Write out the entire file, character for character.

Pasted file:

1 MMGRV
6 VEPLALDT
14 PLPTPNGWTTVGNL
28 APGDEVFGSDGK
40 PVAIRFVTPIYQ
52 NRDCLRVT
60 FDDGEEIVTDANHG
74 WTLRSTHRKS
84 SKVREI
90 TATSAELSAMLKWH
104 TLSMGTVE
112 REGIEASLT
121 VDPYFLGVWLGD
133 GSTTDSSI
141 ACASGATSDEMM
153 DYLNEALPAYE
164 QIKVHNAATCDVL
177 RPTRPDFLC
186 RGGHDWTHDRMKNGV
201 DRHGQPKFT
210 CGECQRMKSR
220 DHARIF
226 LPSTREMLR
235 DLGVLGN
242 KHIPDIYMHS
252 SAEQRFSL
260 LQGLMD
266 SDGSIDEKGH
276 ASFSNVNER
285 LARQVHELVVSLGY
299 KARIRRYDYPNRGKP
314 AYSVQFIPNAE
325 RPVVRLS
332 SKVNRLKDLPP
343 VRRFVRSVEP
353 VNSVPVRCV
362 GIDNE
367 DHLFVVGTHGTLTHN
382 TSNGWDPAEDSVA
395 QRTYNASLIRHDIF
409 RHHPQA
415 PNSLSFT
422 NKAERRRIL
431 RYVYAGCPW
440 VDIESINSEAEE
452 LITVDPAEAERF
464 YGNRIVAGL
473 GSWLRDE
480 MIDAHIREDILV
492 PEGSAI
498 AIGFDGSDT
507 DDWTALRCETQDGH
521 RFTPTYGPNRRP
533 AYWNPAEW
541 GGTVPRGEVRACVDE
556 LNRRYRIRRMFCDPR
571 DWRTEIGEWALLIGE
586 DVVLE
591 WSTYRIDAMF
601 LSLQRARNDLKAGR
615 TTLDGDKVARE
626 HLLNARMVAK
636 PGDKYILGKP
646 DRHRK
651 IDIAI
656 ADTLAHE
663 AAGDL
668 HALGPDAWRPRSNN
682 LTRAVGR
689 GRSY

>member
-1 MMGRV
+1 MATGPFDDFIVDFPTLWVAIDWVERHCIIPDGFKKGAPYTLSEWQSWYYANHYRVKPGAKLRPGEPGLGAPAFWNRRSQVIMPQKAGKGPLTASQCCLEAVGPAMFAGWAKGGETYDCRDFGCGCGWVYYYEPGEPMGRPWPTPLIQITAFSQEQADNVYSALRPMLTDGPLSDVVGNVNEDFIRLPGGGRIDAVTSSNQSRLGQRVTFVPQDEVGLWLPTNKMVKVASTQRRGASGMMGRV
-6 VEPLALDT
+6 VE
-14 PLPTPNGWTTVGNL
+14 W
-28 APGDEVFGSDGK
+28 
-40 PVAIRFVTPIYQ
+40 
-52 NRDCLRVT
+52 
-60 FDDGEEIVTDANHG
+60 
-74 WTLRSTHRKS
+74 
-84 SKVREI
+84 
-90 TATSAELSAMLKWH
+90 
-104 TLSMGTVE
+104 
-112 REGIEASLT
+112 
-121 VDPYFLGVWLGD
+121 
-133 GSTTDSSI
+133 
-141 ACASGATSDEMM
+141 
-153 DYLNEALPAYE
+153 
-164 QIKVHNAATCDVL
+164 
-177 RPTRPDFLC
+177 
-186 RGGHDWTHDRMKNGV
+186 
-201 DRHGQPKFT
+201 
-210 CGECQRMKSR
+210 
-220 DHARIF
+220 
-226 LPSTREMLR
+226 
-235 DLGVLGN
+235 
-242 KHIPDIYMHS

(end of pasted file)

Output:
1 MMGRV
6 VEPLALDT
14 PLPTPNGWTTVGNL
28 APGDEVFGSDGK
40 PVAIRFVTPIYQ
52 NRDCLRVT
60 FDDGEEIVTDANHG
74 WTLRSTHRKS
84 SKVREI
90 TATSAELSAMLKWH
104 TLSMGTVE
112 REGIEASLT
121 VDPYFLGVWLGD
133 GSTTDSSI
141 ACASGATSDEMM
153 DYLNEALPAYE
164 QIKVHNAATCDVL
177 RPTRPDFLC
186 RGGHDWTHDRMKNGV
201 DRHGQPKFT
210 CGECQRMKSR
220 DHARIF
226 LPSTREMLR
235 DLGVLGN
242 KHIPDIYMHS
252 SAEQRFSL
260 LQGLMD
266 SDGSIDEKGH
276 ASFSNVNER
285 LARQVHELVVSLGY
299 KARIRRYDYPNRGKP
314 AYSVQFIPNAE
325 RPVVRLS
332 SKVNRLKDLPP
343 VRRFVRSVEP
353 VNSVPVRCV
362 GIDNE
367 DHLFVVGTHGTLTHN
382 TSNGWDPAEDSVA
395 QRTYNASLIRHDIF
409 RHHPQA
415 PNSLSFT
422 NKAERRRIL
431 RYVYAGCPW
440 VDIESINSEAEE
452 LITVDPAEAERF
464 YGNRIVAGL
473 GSWLRDE
480 MIDAHIREDILV
492 PEGSAI
498 AIGFDGSDT
507 DDWTALRCETQDGH
521 RFTPTYGPNRRP
533 AYWNPAEW
541 GGTVPRGEVRACVDE
556 LNRRYRIRRMFCDPR
571 DWRTEIGEWALLIGE
586 DVVLE
591 WSTYRIDAMF
601 LSLQRARNDLKAGR
615 TTLDGDKVARE
626 HLLNARMVAK
636 PGDKYILGKP
646 DRHRK
651 IDIAI
656 ADTLAHE
663 AAGDL
668 HALGPDAWRPRSNN
682 LTRAVGR
689 GRSY

>member
-1 MMGRV
+1 MATGPFDDFIVDFPTLWVAIDWVERHCIIPDGFKKGAPYTLSEWQSWYYANHYRVKPGAKLRPGEPGLGAPAFWNRRSQVIMPQKAGKGPLTASQCCLEAVGPAMFAGWAKGGETYDCRDFGCGCGWVYYYEPGEPMGRPWPTPLIQITAFSQEQADNVYSALRPMLTDGPLSDVVGNVNEDFIRLPGGGRIDAVTSSNQSRLGQRVTFVPQDEVGLWLPTNKMVKVASTQRRGASGMMGRV
-6 VEPLALDT
+6 VE
-14 PLPTPNGWTTVGNL
+14 W
-28 APGDEVFGSDGK
+28 
-40 PVAIRFVTPIYQ
+40 
-52 NRDCLRVT
+52 
-60 FDDGEEIVTDANHG
+60 
-74 WTLRSTHRKS
+74 
-84 SKVREI
+84 
-90 TATSAELSAMLKWH
+90 
-104 TLSMGTVE
+104 
-112 REGIEASLT
+112 
-121 VDPYFLGVWLGD
+121 
-133 GSTTDSSI
+133 
-141 ACASGATSDEMM
+141 
-153 DYLNEALPAYE
+153 
-164 QIKVHNAATCDVL
+164 
-177 RPTRPDFLC
+177 
-186 RGGHDWTHDRMKNGV
+186 
-201 DRHGQPKFT
+201 
-210 CGECQRMKSR
+210 
-220 DHARIF
+220 
-226 LPSTREMLR
+226 
-235 DLGVLGN
+235 
-242 KHIPDIYMHS